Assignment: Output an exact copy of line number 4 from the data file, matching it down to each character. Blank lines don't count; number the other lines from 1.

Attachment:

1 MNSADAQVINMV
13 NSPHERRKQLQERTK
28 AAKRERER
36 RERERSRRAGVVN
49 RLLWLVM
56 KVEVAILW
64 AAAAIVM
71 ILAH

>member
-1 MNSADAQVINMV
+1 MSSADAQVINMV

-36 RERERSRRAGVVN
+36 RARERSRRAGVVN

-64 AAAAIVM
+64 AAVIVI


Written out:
36 RERERSRRAGVVN